Conflict of interest in Yemen might evolve into a UAE-Saudi conflict
Farea Al-Muslimi, a researcher for Chatham House MENA, says contradictory policies of the UAE and Saudi Arabia will turn into conflict in Yemen if issues are not resolved.
The chasm between Saudi Arabia and the United Arab Emirates has widened after the former intensified its talks with the Yemeni Ansar Allah Movement in an attempt to bring an end to its 8-year war on Yemen, a researcher of the Chatham House MENA, a UK-based center for research said via Twitter.
"Attention is currently focused on de-escalation between Saudi Arabia and the Houthis, but this positive development may be overshadowed by heightening tensions between KSA and the United Arab Emirates in Yemen," Farea Al-Muslimi highlighted in a Twitter thread posted on the Chatham House MENA Twitter account.
🇾🇪🧵on latest developments in Yemen's conflict by @almuslimi:— Chatham House MENA (@CH_MENAP) May 26, 2023
Attention is currently focused on de-escalation between Saudi Arabia and the Houthis, but this positive development may be overshadowed by heightening tensions between KSA and the United Arab Emirates in Yemen.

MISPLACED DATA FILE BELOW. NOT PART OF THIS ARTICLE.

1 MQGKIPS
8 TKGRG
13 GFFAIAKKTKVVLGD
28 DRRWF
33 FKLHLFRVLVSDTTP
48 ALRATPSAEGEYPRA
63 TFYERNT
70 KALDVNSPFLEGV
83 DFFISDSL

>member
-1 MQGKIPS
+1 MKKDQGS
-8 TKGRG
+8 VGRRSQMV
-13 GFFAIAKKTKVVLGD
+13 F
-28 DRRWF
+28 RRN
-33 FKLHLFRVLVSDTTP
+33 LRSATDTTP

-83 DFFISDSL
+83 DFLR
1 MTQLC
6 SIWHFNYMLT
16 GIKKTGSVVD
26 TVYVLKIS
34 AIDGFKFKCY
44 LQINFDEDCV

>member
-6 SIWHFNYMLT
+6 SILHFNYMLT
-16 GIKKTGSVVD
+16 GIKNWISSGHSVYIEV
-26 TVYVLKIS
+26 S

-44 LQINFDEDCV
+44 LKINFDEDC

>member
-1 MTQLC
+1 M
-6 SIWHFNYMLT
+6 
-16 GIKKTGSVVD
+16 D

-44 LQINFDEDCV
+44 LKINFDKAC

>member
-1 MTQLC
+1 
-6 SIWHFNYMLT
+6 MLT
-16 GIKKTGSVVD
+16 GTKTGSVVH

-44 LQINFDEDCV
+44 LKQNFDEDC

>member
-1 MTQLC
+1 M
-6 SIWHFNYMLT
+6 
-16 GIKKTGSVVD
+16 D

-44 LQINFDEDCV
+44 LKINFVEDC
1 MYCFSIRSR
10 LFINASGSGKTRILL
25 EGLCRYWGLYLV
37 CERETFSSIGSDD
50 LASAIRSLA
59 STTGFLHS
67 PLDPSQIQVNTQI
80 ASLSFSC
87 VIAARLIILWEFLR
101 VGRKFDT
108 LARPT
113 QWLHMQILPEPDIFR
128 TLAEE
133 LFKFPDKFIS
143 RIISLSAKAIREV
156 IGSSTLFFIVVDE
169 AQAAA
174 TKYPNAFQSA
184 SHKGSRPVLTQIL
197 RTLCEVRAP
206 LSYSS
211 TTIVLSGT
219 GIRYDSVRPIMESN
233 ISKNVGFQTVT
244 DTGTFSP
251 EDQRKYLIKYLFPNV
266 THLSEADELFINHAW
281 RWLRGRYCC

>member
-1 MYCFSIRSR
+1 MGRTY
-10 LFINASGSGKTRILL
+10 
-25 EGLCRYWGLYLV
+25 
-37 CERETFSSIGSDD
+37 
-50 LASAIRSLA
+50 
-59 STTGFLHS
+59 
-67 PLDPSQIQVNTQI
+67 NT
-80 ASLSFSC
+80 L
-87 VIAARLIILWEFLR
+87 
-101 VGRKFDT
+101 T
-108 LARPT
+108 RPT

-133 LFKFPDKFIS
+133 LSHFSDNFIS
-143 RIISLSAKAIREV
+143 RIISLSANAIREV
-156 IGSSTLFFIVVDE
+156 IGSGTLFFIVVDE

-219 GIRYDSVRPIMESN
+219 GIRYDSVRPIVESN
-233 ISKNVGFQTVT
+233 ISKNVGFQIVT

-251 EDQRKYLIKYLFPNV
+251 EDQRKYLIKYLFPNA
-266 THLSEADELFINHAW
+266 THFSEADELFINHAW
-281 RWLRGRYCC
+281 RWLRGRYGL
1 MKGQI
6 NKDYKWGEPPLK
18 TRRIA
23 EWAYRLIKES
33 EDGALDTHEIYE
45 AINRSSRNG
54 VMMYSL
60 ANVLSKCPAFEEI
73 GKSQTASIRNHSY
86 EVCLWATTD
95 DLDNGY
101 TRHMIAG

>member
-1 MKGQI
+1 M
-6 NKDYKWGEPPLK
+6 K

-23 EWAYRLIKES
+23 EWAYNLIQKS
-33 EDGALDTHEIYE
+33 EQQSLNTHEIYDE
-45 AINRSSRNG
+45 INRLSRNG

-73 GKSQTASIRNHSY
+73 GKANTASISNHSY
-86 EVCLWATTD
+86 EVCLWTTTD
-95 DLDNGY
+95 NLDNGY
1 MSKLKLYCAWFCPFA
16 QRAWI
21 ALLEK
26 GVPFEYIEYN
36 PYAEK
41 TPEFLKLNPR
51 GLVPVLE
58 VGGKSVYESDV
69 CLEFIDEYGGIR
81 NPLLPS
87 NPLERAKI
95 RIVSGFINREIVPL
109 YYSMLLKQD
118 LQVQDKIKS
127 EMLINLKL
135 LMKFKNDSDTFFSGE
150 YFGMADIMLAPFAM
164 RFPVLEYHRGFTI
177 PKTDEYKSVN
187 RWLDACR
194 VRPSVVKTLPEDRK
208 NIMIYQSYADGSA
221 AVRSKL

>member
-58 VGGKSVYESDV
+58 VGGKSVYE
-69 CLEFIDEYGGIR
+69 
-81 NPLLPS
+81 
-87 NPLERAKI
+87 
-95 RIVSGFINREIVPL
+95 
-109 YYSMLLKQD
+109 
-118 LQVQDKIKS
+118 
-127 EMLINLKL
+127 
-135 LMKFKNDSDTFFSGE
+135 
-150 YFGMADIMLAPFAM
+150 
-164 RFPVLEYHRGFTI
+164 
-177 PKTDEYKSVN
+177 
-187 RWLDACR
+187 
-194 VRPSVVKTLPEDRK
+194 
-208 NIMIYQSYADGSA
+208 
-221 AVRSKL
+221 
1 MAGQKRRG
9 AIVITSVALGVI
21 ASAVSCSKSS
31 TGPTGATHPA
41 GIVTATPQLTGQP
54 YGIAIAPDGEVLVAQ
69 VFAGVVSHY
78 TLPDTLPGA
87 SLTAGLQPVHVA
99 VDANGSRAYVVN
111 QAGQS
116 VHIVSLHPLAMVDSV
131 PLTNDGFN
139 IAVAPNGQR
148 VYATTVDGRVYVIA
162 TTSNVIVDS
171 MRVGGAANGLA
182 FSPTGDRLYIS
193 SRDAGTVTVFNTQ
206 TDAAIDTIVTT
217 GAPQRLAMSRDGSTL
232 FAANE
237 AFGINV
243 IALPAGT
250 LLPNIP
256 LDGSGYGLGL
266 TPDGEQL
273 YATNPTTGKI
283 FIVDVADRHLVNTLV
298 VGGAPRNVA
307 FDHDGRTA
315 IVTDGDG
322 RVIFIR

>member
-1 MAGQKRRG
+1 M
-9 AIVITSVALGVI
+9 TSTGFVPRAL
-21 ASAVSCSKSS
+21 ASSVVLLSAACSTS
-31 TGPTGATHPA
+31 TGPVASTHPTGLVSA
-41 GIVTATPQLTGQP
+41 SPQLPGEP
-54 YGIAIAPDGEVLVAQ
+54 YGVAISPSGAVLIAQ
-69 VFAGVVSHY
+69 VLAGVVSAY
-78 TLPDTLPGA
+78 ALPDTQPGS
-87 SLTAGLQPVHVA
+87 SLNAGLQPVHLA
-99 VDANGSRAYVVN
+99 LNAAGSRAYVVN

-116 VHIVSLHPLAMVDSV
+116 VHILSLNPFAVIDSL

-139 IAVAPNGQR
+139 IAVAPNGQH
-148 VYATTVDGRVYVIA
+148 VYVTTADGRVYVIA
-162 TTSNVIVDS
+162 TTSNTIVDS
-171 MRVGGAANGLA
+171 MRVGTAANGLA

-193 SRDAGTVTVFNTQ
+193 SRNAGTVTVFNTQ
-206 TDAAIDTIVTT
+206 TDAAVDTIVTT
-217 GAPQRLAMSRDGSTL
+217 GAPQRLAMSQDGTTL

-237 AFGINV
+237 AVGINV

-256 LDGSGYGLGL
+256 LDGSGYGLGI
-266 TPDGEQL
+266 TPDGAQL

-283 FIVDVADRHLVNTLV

Al-Muslimi identified the UAE's "decision to sign a security agreement" in December 2022 with the head of Yemen's Presidential Leadership Council without prior consultation with Saudi Arabia as the breaking point in the Gulf states' relationship.
The researcher also pointed to the increased negotiations between Riyadh and the Ansar Allah Movement, in which the UAE had no role to play, as another catalyst for deteriorating relations between the two countries.
He further highlighted the state of the two countries' policy in Yemen which he viewed as being publicly cohesive previously, saying that "This narrative is now being challenged, especially in Hadhramout, where both sides are now preparing for a confrontation."
Al-Muslimi said that Yemen is just one of many frontlines in which the "Gulf monarchies" will face off as they are "behaving more aggressively toward each other."
Furthermore, according to the expert the UAE is increasingly expressing its frustrations regarding Saudi Arabia's diplomatic mobilization with Sanaa. He also examined a meeting held last week by the Presidential Leadership Council, which Riyadh appointed, to Abu Dhabi as "Riyadh's last attempt to de-escalate tensions with the UAE."
"Behind closed doors, UAE officials have recently become more vocal about their frustrations with Saudi Arabia's actions in Yemen. Their usually reserved diplomats are much more expressive now," said Al-Muslimi.
He also warned against future escalations if the tensions between the two remain unresolved, as "Saudi Arabia and the UAE were previously in harmony in Yemen, despite multiple rounds of battles between their respective allies over the years, one can only imagine how a confrontational relationship will play out."